Portland Mayor Charlie Hales Goes For a (Tax) Hike

Despite record revenue, Hales pushes for an additional $8.7 million per year.

The weather's wonderful. His term is almost up, and Portland Mayor Charlie Hales wants to go for a hike—a tax hike, that is.

With eight months left as mayor, Hales is pushing an ambitious agenda to address homelessness and gun violence—and he wants to help fund it with a .3 percentage point increase in the city's business license fee, a hike on 25,000 city businesses, according to his office. The city last raised the business license fee, now proposed to be 2.5 percent, in 1977.

"I'm not naturally inclined to raising taxes on business," Hales says. "But this is a necessary increase to pay for services for a growing city at a critical juncture."

At the same time, Hales is giving a tax break to 2,000 businesses in the form of a higher owner's compensation deduction. If City Council approves Hales' plan, businesses wouldn't pay the business license fee on the first $125,000 of income, up from $100,000. Hales raised the deduction in 2013, piggybacking on an effort by former Mayor Sam Adams, who also raised the owner's compensation deduction in 2012. (It then stood at $87,000.)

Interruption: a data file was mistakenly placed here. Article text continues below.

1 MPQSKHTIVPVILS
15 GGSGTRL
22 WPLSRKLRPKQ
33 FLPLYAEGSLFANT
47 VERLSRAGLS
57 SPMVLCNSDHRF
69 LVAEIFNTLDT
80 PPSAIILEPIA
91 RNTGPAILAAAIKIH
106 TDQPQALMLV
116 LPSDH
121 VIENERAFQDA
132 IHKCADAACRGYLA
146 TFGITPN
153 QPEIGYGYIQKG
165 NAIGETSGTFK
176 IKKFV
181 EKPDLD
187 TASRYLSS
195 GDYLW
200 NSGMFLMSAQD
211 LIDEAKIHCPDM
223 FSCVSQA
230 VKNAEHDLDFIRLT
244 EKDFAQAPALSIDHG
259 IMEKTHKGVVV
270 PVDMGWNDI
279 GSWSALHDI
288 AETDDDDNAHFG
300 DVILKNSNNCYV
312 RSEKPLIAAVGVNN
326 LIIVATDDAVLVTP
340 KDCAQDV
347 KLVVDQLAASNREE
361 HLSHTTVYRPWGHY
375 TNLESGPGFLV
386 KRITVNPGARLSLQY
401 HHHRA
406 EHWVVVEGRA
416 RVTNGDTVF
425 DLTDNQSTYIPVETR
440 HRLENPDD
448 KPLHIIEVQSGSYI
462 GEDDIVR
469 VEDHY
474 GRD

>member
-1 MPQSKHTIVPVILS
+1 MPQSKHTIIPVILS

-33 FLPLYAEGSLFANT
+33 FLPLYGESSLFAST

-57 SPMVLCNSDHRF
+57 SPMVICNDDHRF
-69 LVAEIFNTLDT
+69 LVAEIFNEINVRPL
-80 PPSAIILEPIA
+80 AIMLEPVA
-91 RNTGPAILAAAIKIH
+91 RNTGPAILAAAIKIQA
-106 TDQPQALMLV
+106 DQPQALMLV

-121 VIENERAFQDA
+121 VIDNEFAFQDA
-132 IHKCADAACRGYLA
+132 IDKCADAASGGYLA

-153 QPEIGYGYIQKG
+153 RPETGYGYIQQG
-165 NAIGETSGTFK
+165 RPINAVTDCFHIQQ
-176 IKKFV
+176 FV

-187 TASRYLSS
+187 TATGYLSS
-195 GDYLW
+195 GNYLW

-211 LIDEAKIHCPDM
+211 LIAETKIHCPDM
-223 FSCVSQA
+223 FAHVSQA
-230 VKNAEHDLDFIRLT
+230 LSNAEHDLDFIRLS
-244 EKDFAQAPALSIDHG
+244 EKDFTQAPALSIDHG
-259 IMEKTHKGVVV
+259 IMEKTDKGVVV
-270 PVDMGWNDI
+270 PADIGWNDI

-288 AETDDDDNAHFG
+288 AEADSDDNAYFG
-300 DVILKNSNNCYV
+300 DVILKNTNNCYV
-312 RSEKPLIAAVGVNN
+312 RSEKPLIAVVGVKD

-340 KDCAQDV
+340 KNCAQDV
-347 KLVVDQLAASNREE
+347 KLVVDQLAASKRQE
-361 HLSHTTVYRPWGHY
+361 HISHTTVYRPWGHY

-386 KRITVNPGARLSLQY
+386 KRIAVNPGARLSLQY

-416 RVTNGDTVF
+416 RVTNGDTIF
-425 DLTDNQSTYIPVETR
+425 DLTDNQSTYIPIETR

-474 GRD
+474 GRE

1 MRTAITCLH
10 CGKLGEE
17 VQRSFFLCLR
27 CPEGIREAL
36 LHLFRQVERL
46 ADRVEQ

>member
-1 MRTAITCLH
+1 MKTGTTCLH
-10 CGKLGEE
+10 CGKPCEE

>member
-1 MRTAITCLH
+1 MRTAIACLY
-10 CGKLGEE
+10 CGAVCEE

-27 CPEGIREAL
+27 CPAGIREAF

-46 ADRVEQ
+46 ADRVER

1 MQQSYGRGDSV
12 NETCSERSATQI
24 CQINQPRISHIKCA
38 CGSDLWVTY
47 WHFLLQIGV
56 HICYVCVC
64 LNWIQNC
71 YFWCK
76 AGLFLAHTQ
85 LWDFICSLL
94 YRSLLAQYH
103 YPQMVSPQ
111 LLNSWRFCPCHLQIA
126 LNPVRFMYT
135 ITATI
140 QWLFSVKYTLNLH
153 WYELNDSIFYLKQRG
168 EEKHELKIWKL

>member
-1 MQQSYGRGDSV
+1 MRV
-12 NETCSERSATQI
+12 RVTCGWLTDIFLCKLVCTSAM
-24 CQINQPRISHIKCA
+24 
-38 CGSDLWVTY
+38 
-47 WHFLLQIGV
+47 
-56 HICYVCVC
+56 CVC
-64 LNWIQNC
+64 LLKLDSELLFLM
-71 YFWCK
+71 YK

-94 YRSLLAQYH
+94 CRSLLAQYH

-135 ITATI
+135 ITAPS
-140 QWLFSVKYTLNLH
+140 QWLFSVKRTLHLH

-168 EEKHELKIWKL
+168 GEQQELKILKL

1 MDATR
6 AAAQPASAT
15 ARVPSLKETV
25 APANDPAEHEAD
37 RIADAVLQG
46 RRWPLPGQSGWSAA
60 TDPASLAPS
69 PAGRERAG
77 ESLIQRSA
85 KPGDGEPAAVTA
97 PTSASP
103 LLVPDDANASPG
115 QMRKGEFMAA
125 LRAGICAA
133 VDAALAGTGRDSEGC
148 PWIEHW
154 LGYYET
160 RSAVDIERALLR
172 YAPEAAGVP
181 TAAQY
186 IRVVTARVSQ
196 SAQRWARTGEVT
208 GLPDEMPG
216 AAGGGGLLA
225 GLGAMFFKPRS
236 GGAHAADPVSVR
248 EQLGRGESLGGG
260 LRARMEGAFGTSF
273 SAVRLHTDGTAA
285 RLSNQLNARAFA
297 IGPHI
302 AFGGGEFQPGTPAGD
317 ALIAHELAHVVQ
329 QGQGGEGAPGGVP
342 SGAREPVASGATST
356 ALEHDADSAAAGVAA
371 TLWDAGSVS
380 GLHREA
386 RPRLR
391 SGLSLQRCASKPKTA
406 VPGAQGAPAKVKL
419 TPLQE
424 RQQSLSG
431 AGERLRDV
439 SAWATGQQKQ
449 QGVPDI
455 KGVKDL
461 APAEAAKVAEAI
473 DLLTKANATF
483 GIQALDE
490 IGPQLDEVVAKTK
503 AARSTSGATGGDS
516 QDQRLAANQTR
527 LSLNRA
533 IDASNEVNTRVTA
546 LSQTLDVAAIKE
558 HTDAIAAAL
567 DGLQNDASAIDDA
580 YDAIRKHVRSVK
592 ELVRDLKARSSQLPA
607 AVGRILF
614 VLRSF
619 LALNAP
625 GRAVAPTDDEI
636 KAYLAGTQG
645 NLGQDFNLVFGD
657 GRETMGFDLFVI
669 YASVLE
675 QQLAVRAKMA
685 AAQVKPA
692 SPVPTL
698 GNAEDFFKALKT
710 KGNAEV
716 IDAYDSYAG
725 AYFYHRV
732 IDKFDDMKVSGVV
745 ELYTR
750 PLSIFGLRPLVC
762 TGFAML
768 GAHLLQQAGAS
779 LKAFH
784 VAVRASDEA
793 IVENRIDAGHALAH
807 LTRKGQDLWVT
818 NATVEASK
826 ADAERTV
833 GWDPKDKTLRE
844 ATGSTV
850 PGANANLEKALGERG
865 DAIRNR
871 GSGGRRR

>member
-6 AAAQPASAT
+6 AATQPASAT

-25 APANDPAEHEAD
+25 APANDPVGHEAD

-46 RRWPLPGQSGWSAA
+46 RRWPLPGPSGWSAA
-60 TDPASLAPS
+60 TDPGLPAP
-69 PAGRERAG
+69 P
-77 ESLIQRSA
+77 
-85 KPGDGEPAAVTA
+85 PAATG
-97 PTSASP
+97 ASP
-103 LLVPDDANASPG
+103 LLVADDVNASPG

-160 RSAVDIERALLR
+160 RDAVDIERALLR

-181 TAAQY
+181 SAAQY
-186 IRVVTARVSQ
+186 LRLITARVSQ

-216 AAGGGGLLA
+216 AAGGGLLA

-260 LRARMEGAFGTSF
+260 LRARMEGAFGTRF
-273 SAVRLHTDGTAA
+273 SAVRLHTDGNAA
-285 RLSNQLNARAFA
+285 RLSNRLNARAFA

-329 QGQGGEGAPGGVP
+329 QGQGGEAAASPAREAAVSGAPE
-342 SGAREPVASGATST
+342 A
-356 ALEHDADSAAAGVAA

The two changes amount to an annual net gain of $8.7 million, city officials estimate.

The announcement came Monday in a press conference to unveil Hales' budget proposal for 2016-17—his last as mayor since he decided in October not to run for a second term.

Hales faced flush coffers even before he announced his plan for a tax hike. Revenue from business license fees was already on the upswing. So was revenue from lodging taxes. That means Hales already had about $25 million in extra unexpected revenue.

Hales would like the additional money to pay for more 911 operators and cops with higher salaries, body cameras for police officers, and additional services for the homeless.

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